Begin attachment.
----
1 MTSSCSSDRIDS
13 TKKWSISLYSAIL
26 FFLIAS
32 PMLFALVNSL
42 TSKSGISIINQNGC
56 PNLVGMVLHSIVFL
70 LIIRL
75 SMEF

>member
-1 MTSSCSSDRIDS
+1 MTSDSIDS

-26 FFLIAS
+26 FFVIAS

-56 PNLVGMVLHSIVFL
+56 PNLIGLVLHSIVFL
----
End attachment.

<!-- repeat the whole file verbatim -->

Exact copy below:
1 MTSSCSSDRIDS
13 TKKWSISLYSAIL
26 FFLIAS
32 PMLFALVNSL
42 TSKSGISIINQNGC
56 PNLVGMVLHSIVFL
70 LIIRL
75 SMEF

>member
-1 MTSSCSSDRIDS
+1 MTSDSIDS

-26 FFLIAS
+26 FFVIAS

-56 PNLVGMVLHSIVFL
+56 PNLIGLVLHSIVFL